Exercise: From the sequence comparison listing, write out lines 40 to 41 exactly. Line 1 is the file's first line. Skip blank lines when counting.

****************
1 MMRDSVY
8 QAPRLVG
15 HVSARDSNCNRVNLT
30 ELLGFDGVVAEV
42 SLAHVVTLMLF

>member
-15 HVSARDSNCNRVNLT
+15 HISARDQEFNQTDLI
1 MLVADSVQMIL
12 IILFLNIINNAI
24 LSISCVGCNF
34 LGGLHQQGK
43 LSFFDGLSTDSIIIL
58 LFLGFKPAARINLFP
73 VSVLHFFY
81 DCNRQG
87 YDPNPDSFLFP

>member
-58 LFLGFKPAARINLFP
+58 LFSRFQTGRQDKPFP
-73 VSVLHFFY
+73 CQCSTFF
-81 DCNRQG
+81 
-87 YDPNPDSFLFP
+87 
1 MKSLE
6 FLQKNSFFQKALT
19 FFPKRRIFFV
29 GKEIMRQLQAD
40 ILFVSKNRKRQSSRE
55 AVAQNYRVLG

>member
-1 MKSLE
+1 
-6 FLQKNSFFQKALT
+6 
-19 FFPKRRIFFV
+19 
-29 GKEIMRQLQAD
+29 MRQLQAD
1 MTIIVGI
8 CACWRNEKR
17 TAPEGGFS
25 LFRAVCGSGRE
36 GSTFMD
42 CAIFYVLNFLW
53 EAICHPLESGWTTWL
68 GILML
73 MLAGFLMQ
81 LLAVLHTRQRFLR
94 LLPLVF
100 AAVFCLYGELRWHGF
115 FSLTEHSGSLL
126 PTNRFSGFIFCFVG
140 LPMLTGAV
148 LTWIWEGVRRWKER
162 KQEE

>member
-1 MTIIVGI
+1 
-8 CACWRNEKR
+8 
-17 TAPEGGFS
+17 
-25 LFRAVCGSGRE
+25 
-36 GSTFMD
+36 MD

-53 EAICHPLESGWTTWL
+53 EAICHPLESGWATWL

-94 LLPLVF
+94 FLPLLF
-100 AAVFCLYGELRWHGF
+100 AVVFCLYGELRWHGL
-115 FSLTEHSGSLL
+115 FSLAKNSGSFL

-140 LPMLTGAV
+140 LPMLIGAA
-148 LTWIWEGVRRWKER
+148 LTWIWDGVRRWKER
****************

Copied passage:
-29 GKEIMRQLQAD
+29 MRQLQAD